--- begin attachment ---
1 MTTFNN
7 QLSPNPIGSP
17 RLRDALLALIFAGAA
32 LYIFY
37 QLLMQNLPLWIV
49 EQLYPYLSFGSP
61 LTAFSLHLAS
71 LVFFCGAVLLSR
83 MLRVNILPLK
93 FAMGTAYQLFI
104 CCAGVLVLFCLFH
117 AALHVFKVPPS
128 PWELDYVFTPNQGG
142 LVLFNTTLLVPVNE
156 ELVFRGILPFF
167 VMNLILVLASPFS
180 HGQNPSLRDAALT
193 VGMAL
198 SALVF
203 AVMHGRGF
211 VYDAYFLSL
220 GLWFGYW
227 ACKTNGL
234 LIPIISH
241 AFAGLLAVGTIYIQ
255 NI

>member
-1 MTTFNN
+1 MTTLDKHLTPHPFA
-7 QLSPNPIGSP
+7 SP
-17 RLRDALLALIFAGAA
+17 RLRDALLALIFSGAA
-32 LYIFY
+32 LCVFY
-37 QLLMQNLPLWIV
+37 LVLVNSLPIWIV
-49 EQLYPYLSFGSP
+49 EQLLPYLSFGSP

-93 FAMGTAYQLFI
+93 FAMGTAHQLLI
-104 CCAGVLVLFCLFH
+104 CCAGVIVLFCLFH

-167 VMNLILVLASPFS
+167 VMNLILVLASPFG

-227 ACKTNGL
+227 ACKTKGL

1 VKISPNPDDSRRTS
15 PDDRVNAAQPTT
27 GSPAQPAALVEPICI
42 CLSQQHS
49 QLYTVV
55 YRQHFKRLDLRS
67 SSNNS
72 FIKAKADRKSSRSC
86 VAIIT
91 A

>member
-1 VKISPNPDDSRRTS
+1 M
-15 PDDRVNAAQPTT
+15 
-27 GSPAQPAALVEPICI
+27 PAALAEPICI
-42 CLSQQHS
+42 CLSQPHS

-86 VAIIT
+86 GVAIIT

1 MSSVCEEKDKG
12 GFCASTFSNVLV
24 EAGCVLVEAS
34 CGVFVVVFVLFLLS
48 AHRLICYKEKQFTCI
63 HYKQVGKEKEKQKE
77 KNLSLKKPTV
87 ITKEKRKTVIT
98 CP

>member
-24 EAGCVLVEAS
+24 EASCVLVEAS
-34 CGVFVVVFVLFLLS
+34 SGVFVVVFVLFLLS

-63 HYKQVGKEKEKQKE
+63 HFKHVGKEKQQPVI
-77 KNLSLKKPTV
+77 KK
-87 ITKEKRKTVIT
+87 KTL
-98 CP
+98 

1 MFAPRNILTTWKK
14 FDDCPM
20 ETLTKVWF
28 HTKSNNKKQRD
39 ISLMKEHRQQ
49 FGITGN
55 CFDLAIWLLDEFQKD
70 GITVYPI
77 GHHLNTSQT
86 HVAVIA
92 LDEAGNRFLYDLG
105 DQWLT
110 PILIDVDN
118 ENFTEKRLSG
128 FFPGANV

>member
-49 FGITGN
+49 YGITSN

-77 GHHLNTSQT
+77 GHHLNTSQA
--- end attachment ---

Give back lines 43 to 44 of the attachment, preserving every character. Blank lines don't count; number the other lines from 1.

+104 CCAGVIVLFCLFH

-167 VMNLILVLASPFS